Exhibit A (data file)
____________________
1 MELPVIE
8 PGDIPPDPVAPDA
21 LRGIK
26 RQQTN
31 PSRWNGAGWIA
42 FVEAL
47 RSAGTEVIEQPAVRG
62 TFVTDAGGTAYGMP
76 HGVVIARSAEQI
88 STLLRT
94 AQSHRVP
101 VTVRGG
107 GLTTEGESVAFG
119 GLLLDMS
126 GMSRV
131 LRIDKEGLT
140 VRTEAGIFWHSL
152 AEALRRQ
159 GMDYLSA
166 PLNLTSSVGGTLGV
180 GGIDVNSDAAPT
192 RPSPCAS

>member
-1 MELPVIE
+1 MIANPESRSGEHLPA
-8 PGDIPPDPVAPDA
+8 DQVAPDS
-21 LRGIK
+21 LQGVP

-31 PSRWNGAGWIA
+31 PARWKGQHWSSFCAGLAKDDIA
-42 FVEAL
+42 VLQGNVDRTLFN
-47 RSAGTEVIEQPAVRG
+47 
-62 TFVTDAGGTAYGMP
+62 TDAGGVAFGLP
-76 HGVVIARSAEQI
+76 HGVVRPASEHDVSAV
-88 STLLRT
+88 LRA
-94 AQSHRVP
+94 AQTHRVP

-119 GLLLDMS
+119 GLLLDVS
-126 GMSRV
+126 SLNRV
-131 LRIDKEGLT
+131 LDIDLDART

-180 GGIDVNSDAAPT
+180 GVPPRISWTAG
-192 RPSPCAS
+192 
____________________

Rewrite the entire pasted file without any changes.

1 MELPVIE
8 PGDIPPDPVAPDA
21 LRGIK
26 RQQTN
31 PSRWNGAGWIA
42 FVEAL
47 RSAGTEVIEQPAVRG
62 TFVTDAGGTAYGMP
76 HGVVIARSAEQI
88 STLLRT
94 AQSHRVP
101 VTVRGG
107 GLTTEGESVAFG
119 GLLLDMS
126 GMSRV
131 LRIDKEGLT
140 VRTEAGIFWHSL
152 AEALRRQ
159 GMDYLSA
166 PLNLTSSVGGTLGV
180 GGIDVNSDAAPT
192 RPSPCAS

>member
-1 MELPVIE
+1 MIANPESRSGEHLPA
-8 PGDIPPDPVAPDA
+8 DQVAPDS
-21 LRGIK
+21 LQGVP

-31 PSRWNGAGWIA
+31 PARWKGQHWSSFCAGLAKDDIA
-42 FVEAL
+42 VLQGNVDRTLFN
-47 RSAGTEVIEQPAVRG
+47 
-62 TFVTDAGGTAYGMP
+62 TDAGGVAFGLP
-76 HGVVIARSAEQI
+76 HGVVRPASEHDVSAV
-88 STLLRT
+88 LRA
-94 AQSHRVP
+94 AQTHRVP

-119 GLLLDMS
+119 GLLLDVS
-126 GMSRV
+126 SLNRV
-131 LRIDKEGLT
+131 LDIDLDART

-180 GGIDVNSDAAPT
+180 GVPPRISWTAG
-192 RPSPCAS
+192 